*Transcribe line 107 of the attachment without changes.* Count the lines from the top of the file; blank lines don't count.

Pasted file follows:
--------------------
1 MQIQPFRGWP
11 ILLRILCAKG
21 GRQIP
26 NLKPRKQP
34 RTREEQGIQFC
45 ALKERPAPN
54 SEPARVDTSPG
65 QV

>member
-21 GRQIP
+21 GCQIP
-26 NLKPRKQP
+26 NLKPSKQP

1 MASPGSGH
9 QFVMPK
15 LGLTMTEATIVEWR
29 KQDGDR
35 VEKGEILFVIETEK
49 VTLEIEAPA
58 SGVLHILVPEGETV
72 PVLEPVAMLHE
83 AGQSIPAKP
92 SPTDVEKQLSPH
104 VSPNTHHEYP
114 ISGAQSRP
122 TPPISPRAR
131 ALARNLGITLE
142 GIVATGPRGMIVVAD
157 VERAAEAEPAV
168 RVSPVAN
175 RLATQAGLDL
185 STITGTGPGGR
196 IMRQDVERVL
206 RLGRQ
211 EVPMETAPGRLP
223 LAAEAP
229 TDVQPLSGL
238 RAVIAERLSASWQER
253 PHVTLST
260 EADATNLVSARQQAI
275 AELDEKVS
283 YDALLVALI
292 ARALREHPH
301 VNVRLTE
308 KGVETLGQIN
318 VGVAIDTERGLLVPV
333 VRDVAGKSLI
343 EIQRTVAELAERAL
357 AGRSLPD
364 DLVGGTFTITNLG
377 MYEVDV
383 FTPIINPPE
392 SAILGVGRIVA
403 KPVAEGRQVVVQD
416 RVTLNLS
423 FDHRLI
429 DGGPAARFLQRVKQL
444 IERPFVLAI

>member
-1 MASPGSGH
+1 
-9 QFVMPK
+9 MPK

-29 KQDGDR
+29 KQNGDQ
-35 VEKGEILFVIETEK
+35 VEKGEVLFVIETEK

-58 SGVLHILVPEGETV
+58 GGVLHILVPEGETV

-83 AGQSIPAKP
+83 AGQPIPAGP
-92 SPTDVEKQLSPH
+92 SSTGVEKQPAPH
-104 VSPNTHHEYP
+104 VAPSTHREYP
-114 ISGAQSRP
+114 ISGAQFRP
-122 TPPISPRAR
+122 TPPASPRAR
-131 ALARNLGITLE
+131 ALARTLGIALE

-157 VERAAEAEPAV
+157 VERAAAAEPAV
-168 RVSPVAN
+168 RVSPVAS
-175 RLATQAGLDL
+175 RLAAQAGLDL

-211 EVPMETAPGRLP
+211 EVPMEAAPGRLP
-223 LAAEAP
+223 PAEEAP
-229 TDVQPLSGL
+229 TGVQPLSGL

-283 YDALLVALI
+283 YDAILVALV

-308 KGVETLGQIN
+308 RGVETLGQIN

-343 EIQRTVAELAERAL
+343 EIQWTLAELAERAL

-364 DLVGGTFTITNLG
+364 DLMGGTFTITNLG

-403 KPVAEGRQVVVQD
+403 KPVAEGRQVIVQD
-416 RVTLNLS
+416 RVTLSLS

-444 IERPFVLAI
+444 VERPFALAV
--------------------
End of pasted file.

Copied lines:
+444 VERPFALAV